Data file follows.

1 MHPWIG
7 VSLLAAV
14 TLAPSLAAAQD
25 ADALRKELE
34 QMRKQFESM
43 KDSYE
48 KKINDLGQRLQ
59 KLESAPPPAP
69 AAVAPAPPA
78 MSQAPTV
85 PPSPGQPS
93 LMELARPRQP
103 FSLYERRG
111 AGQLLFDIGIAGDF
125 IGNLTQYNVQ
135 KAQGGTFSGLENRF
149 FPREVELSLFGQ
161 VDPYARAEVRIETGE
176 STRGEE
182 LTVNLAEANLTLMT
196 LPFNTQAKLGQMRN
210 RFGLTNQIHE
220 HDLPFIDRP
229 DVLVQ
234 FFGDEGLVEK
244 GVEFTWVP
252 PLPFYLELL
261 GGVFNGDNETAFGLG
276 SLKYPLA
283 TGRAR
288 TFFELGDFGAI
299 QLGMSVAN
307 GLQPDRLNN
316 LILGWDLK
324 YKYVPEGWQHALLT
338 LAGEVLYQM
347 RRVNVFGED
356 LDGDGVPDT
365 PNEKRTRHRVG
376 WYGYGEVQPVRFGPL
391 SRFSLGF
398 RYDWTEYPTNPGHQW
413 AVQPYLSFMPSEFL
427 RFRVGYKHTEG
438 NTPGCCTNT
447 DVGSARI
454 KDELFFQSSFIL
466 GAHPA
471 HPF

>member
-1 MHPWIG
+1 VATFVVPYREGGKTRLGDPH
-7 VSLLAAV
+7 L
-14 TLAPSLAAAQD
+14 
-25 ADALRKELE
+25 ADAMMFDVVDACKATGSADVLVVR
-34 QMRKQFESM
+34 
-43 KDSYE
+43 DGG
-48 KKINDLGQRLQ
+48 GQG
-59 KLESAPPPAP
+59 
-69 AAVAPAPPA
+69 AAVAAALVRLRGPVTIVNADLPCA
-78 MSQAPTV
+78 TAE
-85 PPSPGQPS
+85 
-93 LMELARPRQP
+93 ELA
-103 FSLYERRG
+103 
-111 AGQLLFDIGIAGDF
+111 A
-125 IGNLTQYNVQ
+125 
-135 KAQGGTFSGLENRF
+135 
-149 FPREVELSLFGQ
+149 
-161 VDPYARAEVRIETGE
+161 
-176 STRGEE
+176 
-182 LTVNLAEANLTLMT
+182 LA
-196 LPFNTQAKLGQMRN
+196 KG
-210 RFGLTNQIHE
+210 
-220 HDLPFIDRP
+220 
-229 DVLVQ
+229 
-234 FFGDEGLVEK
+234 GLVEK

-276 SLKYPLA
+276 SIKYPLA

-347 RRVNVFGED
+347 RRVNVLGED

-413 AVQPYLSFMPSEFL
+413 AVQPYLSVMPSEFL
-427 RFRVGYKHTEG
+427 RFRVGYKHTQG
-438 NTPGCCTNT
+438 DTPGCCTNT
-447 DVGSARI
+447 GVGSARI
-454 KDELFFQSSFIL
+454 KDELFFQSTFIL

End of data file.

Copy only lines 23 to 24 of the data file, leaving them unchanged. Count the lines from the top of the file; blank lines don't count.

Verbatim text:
220 HDLPFIDRP
229 DVLVQ